Narakasura is Rakshit Atluri's latest film, the story of which deals with transgender equality. Read our review to know whether the film is worth watching on the big screen or not
Shiva (Rakshit Atluri) works as a lorry driver at a coffee estate. He treats the local MLA, Nagama Naidu (Charan Raj), as a superior power and is ready to go to any extent to support him. But certain events lead to a tussle between Shiva and Nagama’s son, Aadhi (Tej Charan Raj). Now, will Nagama support his son or Shiva? How does Keshava (Shatru) ) get involved in this drama? To unravel these mysteries, watch the Sebastian Nova Acosta Jr.-directed film on the big screen.
The story of Narakasura deals with transgender equality. While the plot looks quite impressive on paper, when it comes to execution, the result is a bit disappointing. The relevance to the transgender community should have had more weightage in the script. If the director had put more emphasis on the story rather than the commercial elements, the output would probably have been a lot better.
Although the premise looks decent, the screenplay is what derails the film time and again. The director does not seem to have a grip on the proceedings, and takes his own sweet time to unleash the actual story. The comedy, songs and fights only bore the audience in the first half. The interval ‘bang’ is decent, giving hope that the story will finally pick up in the second half. But that does not happen.
Even though the plot is now clear, the lack of gripping scenes and arresting dialogues for a subject that deals with the transgender community affects the narrative. There are way too many characters in the film that somewhat dilute the storyline. A talented actor like Nasser is totally wasted in his role.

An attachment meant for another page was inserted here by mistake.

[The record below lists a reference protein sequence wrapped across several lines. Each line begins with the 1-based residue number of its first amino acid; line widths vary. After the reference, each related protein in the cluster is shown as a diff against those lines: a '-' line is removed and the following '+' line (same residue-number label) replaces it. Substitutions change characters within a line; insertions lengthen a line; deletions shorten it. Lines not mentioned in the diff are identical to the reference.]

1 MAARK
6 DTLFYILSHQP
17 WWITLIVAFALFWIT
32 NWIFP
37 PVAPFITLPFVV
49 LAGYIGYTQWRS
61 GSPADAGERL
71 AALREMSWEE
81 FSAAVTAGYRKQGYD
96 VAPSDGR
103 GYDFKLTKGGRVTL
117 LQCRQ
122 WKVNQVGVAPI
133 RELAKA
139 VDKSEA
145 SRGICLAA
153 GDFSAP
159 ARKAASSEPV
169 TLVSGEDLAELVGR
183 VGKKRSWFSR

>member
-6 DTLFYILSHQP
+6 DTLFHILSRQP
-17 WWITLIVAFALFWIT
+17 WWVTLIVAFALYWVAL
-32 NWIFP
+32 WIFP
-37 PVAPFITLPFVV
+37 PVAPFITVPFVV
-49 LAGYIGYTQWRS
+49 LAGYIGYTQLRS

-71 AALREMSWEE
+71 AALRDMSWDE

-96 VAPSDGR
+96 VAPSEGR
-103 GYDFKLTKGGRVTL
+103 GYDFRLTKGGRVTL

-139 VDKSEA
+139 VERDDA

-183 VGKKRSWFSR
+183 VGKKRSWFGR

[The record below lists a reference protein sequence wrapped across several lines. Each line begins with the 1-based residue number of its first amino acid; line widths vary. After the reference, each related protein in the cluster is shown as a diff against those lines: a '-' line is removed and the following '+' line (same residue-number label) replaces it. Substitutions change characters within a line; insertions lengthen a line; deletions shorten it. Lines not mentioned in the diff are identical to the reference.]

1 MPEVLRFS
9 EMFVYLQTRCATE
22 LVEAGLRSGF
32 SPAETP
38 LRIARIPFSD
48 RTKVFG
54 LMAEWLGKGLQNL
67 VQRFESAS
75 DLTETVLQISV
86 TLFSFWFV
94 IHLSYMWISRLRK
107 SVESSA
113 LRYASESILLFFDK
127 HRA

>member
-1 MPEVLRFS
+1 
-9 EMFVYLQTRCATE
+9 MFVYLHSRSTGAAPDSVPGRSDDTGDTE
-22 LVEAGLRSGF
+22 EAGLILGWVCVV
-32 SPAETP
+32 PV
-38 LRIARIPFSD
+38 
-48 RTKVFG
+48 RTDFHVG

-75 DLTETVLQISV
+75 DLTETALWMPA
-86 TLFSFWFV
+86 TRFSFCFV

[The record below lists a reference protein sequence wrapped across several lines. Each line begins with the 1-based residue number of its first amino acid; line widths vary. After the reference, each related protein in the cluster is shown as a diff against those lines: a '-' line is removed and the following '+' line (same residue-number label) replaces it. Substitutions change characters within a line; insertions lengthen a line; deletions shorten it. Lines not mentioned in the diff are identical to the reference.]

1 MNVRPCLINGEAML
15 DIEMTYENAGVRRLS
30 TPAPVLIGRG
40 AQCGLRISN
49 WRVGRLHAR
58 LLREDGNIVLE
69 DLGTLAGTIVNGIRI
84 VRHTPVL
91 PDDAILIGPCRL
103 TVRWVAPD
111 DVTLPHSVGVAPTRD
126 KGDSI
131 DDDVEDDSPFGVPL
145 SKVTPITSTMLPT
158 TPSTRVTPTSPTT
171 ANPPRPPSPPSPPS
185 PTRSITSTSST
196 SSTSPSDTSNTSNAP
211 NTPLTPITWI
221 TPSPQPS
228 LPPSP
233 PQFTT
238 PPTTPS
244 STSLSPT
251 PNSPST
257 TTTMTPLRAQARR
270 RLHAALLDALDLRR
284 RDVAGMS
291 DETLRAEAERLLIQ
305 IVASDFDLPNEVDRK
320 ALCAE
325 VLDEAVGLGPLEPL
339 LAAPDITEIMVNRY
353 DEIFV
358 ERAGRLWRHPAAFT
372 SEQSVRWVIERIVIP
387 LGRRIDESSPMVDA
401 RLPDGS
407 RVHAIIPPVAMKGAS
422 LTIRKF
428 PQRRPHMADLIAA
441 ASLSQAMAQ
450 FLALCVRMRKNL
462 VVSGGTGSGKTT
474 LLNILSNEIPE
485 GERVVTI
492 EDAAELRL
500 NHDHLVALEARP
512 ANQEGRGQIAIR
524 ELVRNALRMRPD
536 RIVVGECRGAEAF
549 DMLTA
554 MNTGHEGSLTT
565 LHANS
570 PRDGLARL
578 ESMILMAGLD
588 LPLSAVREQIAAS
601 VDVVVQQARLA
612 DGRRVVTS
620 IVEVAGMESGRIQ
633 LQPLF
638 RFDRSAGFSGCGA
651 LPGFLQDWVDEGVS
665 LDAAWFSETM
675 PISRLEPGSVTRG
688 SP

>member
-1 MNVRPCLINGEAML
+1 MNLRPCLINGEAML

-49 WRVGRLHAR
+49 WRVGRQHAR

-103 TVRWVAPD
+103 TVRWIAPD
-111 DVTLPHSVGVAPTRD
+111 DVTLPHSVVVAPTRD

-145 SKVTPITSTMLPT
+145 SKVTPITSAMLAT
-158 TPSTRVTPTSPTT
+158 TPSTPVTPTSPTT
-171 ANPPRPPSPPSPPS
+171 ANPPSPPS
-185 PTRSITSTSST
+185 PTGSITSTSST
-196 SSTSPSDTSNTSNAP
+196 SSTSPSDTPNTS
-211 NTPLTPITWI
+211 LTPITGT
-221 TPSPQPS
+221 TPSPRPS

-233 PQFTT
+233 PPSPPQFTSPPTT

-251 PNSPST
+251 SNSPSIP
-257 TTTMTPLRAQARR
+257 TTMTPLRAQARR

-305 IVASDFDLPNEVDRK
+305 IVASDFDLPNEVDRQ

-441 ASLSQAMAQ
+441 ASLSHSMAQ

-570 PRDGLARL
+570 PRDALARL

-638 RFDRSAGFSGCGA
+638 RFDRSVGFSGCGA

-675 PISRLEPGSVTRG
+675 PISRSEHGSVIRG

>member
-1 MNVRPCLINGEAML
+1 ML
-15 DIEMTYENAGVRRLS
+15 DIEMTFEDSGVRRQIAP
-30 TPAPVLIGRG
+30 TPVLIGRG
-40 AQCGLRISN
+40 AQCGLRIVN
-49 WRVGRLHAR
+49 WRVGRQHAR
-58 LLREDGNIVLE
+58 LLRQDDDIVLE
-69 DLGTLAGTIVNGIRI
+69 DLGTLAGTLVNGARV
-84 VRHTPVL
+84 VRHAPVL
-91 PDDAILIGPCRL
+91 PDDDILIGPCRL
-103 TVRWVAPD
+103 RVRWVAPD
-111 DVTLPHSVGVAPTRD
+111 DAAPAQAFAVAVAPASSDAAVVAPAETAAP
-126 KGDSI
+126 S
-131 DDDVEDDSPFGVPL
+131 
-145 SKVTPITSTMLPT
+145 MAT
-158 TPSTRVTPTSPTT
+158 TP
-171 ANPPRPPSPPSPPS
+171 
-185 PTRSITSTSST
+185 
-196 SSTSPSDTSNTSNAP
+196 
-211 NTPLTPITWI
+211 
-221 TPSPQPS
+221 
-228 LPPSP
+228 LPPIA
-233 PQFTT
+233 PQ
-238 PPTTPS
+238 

Rakshit, who had earlier impressed everyone with Palasa, plays the lead in Narakasura. The young actor’s performance has improved a lot. His emotional scenes in the film are quite impressive. Rakshit has a good screen presence. If he works a bit more on his body language, he can be an asset to any film. Sangeerthana Vipin is also good in her role.
The female lead is played by Aparna Janardhan and she looks beautiful on screen. But her role does not have a lot of importance in the film. Rakshit shares a strong bond with Sangeerthana in the movie, but that too has not been elevated properly by the director, as he is more concentrated on the other aspects, such as action and comedy.
Shatru, who was last seen in Pushpa, gets a good role and delivers adequately. One gets a feeling that his role should have been extended a little more to enhance the dramatic aspect in the film. That said, the director has handled the film’s climax well. Music by Nawfal Raja is okay, but his BGM could have been even better.
As the film is set on the borders of Andhra Pradesh and Tamil Nadu, the visuals have been captured well. The production design needs a special mention as the aesthetics related to this rustic village drama have been created effectively. But despite having all this, Narakasura falls short in terms of a strong storyline. The intent is good but the film has a lot of deviations and does not deliver what it promises.
Overall, Narakasura attempts to shed light on transgender equality, but loses steam due to unnecessary commercial elements. A bit more seriousness in narration and impact in drama would have helped the plot a bit.